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Minor Leagues. Major Trends.

With the calendar turning to July, it seems like an appropriate time to review some of the farm system's better June performances.

Sam Freeman probably hasn't looked like this in awhile...
Sam Freeman probably hasn't looked like this in awhile...
Bob Levey

July is here, so that makes it a convenient time to highlight some performances that stood out over the arbitrary end points that were June 1st and 31st. I decided to focus on more under-the-radar types instead of reminding everyone about the awesomeness of Carlos Martinez. Also, I excluded levels below Palm Beach because there just isn't much data there yet. Please forgive me, Jimmy Bosco.

Sam Freeman: 26-year-old LHP for Memphis (AAA)

Sam Freeman hasn't surrendered a run since May 26th (19.2 innings), which sounds pretty good until you realize this performance can probably be filed under the "smoke and mirrors" category, as his strikeout-to-walk ratio (23:11 K:BB) is no better than his career rate (2.03 K/BB). He has started turning line drives into grounders, so he deserves some praise for that but, given his stagnant peripherals, I'd bet that this is more of a small-sample-size blip rather than a performance epiphany.

Brock Peterson: 29-year-old 1B for Memphis (AAA)

As recently as last season, Brock Peterson was playing for the Atlantic League's Bridgeport Bluefish questioning whether it was time to retire. He had not been affiliated with an MLB team since playing for Minnesota's triple-A affiliate in 2010, and now he leads the Pacific Coast League in home runs. Probably too old to be taken seriously, his eight doubles and nine home runs in June were enough to make me wonder if he wouldn't be an immediate upgrade over Ty Wigginton, who is apparently a better coach than batsman.

James Ramsey: 23-year-old CF/RF for Springfield (AA)

More than seventy extremely productive plate appearances for Palm Beach earned Ramsey a promotion to double-A and, although he has struck out considerably more often at the higher level, his numbers have improved over time. After only three extra base hits (one home run and two doubles) in May, Ramsey swatted five homers, two doubles, and one triple in the same amount of plate appearances in June. Ramsey's walk percentage remains healthy (14%). Let's hope he can adjust and make more consistent contact.

Anthony Garcia: 21-year-old LF for Palm Beach (A+)

Anthony Garcia's first season in single-A was impressive enough to earn a tenth place ranking on our preseason top-twenty list. While his overall numbers have many of us questioning that vote of confidence, Garcia's apparent step back can be attributed to an abhorrent May that included only two extra base hits (two doubles) in ninety-five plate appearances. That came after a month that featured Garcia's usual brand of power (.200+ ISO) and has now been bookended by June, a month in which he punished opposing pitchers for an absurd seven home runs, eight doubles, and one triple in seventy plate appearances.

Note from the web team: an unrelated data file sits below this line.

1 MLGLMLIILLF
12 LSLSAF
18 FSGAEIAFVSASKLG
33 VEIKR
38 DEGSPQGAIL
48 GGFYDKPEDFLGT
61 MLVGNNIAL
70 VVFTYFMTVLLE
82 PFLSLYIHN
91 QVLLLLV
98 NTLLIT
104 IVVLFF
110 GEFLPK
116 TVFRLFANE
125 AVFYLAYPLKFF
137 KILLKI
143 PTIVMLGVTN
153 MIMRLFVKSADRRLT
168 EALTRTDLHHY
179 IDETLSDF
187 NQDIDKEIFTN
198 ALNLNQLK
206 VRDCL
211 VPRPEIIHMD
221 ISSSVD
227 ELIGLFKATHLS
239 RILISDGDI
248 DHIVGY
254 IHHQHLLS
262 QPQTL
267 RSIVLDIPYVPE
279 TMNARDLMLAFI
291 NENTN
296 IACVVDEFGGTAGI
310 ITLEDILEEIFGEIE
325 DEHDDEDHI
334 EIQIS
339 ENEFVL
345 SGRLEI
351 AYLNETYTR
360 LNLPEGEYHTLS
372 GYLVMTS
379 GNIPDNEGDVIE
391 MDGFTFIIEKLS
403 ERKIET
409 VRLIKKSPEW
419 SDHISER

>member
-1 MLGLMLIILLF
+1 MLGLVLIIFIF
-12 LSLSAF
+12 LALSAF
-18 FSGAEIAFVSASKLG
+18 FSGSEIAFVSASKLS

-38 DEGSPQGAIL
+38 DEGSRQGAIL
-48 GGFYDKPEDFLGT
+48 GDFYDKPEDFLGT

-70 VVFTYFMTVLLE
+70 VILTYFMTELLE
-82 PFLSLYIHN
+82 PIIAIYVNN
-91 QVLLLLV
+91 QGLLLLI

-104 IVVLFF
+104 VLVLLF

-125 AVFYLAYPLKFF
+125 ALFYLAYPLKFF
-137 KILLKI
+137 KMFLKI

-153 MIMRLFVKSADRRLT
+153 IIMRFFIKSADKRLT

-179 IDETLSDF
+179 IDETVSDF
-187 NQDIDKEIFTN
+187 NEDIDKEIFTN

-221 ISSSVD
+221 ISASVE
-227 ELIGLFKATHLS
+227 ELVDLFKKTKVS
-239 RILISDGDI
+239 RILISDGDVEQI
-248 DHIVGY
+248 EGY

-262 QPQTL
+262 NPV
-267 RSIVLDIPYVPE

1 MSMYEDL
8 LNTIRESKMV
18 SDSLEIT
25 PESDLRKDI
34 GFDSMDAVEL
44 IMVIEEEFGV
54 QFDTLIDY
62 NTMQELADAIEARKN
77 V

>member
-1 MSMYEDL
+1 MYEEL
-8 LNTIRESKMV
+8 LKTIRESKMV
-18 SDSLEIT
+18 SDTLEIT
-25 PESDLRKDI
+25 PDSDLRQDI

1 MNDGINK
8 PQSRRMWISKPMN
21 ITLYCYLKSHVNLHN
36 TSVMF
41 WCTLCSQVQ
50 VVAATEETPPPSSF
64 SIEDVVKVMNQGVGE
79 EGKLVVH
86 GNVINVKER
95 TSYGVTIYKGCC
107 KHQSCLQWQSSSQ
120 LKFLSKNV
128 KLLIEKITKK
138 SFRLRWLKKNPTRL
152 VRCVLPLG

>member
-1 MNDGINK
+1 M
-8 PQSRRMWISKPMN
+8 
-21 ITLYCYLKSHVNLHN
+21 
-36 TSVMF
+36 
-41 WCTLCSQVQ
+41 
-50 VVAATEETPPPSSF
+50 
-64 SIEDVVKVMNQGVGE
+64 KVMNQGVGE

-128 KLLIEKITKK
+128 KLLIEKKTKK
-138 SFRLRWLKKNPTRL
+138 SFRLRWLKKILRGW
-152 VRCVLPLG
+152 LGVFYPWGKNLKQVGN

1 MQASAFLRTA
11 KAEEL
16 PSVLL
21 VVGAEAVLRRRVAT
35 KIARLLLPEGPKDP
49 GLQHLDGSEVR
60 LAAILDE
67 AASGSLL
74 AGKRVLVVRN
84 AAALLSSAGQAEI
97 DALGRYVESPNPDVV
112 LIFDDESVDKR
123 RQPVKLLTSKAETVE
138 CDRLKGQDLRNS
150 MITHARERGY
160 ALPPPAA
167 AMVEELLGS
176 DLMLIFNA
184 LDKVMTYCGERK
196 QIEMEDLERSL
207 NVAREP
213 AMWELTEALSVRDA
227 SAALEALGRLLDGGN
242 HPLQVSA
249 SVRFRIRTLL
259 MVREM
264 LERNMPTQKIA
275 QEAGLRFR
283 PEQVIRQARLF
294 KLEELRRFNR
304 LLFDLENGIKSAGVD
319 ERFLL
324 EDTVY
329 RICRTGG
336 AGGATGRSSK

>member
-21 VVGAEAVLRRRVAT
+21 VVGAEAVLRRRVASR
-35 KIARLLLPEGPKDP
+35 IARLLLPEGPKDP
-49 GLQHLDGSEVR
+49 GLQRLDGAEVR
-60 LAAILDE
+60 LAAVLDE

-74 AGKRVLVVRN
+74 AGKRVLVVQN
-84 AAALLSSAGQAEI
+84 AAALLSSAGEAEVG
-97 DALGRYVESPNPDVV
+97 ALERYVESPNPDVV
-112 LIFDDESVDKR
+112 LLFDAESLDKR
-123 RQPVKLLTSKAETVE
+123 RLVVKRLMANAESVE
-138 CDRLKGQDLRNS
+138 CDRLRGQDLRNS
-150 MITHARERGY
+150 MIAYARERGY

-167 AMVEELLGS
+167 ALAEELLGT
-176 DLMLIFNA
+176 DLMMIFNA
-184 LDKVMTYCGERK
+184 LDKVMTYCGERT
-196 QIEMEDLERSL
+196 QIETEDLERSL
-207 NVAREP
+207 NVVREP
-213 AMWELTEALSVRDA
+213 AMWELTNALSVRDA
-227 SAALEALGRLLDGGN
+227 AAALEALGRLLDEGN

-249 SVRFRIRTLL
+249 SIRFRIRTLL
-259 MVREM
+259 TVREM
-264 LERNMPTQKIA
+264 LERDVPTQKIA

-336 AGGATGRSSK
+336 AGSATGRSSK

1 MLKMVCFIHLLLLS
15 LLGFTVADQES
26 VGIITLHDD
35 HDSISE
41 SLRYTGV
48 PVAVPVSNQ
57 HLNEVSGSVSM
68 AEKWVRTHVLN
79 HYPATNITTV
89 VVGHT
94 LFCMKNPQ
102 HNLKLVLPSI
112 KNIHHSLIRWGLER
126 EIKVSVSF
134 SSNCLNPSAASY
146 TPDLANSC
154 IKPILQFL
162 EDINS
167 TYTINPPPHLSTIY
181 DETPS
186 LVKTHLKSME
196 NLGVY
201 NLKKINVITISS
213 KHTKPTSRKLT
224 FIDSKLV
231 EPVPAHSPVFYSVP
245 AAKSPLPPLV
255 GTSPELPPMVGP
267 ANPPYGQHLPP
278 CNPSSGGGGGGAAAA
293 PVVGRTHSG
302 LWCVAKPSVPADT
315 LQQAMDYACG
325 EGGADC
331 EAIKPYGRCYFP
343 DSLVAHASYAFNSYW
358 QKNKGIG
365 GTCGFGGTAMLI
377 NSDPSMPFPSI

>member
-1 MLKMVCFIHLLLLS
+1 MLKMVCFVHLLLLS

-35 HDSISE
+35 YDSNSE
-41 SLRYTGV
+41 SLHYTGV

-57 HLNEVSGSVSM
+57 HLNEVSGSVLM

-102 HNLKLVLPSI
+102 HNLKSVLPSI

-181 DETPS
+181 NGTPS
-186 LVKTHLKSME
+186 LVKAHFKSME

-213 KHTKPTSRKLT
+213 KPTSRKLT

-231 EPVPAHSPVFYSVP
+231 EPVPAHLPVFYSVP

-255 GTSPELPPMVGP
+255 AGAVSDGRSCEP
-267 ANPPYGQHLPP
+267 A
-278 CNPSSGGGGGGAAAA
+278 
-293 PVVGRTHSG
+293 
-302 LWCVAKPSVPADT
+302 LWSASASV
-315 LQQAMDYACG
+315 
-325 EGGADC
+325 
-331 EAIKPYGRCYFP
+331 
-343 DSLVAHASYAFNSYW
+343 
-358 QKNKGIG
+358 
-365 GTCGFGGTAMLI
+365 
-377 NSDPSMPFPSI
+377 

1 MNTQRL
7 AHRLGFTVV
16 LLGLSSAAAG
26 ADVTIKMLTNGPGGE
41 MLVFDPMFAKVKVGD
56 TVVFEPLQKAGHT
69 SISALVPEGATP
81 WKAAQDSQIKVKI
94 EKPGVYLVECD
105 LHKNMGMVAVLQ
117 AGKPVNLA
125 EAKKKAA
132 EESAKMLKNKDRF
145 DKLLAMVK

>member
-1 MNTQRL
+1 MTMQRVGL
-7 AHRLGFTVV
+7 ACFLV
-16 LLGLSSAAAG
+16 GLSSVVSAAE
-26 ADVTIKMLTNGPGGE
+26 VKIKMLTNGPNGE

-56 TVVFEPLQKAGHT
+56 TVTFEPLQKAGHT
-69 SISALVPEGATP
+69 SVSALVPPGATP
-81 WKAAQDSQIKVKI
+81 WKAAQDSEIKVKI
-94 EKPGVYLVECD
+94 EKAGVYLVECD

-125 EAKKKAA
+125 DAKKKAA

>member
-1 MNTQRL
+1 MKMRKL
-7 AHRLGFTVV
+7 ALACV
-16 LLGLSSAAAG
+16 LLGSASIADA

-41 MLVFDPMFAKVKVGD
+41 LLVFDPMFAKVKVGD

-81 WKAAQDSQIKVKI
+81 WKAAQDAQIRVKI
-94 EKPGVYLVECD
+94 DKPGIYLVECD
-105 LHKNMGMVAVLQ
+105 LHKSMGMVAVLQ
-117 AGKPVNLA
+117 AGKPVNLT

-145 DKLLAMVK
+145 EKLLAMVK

I'm not sure what happened in May but the most interesting thing I can extract from the data available at Minor League Central is Garcia's home/away splits. According to data from Baseball America, Palm Beach's stadium suppressed home runs by eighteen percent from 2010 to 2012, so that helps explain why Garcia has only homered twice at home but nine times on the road this season. Despite the abysmal May, Garcia has still outperformed the league average player by sixteen percent. Yes, he strikes out too much (27%), but his numbers could still be pretty appetizing by season's end.

Zachary Petrick: 23-year-old RHP for Palm Beach (A+)

Signed as an undrafted free agent following the 2012 draft, Petrick has paired a high strikeout rate (29%) with a low walk rate (5%) to post an impressive 1.37/2.01 ERA/FIP in nearly one-hundred minor league innings distributed between Johnson City, Peoria, and Palm Beach. This performance has impressed the Cardinals enough for them to try him out as a starter. In his first two starts (6/21 and 6/27), Petrick has given up two runs (only one earned) in ten innings that have included seven strikeouts and only one walk. Pitchers usually strike out fewer batters when converting from relief to starting, but that might be okay for Petrick if he can continue avoiding walks. I highly recommend that you read Brendan Meyer's story about Petrick over at STL-Today.